Amanda Johnson is Jefferson County’s newest West Virginia University Extension Service 4-H agent, and while she’s new to the county, she’s certainly not new to WVU Extension Service nor the benefits that 4-H programs bring to West Virginia’s youths.
Johnson comes to Jefferson County from the WVU Extension Service Barbour County office, where she most recently served as the Extension 4-H agent since July 2018. Prior to that, Johnson served as the Extension 4-H agent in Randolph County for eight years. While there, she forged relationships with 4-H’ers, volunteers and families to further develop the 4-H youth development programming.
“Amanda is a great resource for the region and the community,” said Brent Clark, program director, WVU Extension Service 4-H Youth Development. “She’s passionate about the 4-H program, and we’re eager to see youths in her 4-H clubs become amazing individuals under her guidance.”
Johnson obtained her bachelor’s degree in psychology and family studies from Alderson-Broaddus University and her master’s in agriculture with an emphasis in child development and extension education from WVU.
In her role as Jefferson County’s 4-H youth development agent, Johnson will manage 4-H youth development programming across the county. She hopes to foster new partnerships with local organizations to further enhance the youth development opportunities available to youths in every part of the county.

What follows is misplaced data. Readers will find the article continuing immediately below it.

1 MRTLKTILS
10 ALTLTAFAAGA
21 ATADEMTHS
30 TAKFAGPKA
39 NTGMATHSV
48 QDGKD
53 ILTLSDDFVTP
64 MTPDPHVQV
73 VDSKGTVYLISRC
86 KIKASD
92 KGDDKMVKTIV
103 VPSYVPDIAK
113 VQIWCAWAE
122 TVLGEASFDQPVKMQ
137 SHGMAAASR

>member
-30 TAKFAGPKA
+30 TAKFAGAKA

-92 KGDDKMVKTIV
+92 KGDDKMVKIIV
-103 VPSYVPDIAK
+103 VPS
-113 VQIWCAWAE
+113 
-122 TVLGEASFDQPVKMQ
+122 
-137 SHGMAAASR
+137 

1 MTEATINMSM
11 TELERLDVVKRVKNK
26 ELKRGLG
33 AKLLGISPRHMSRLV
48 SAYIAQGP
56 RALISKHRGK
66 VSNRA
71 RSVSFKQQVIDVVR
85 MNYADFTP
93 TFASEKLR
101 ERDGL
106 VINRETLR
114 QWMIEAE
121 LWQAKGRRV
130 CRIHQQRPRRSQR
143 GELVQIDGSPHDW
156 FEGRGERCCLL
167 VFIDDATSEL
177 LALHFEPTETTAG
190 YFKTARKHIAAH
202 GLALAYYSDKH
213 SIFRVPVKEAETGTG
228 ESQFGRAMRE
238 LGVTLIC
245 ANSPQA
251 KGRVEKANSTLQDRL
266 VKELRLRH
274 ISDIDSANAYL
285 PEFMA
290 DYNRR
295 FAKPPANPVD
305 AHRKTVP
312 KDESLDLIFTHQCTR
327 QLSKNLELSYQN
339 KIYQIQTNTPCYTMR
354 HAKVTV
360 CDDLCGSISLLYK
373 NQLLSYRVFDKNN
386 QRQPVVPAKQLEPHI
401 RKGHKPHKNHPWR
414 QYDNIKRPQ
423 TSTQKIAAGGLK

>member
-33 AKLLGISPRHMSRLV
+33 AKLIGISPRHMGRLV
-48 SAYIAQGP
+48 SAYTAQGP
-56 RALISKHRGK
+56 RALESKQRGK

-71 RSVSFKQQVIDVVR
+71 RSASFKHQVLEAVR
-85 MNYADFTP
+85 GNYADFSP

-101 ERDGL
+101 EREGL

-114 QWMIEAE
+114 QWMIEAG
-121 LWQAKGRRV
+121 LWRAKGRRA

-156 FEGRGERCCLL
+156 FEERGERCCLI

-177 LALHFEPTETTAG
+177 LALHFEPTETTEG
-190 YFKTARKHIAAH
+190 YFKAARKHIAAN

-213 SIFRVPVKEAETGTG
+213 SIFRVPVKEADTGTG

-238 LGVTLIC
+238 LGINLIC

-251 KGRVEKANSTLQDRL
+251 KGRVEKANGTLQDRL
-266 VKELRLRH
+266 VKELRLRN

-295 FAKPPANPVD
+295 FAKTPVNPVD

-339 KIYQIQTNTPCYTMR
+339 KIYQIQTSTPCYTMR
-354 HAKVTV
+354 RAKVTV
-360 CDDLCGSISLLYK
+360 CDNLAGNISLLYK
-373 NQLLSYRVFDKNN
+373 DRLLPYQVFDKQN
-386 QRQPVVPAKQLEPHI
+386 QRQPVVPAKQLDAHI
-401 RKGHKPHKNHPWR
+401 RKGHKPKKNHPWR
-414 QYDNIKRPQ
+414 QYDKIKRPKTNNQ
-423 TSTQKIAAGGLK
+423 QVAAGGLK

“Through my experience as an Extension Service 4-H agent, I have seen the positive, lifelong affect 4-H programming can have on youths,” she said. “I’m excited to hit the ground running in Jefferson County and to look at ways to develop creative collaborative 4-H programs to give all our county youths opportunities and activities that have the ability to truly change their lives.”
For more than a century, 4-H has focused on agricultural science, electricity, mechanics, entrepreneurship and natural sciences. Today, 4-H out-of-school opportunities also exist in subjects like rocketry, robotics, biofuels, renewable energy and computer science.
To learn more about new opportunities in the 4-H program, visit extension.wvu.edu, or contact your local office of the WVU Extension Service. Keep up with the latest in WVU Extension Service news on Facebook and Twitter by following @WVUExtension.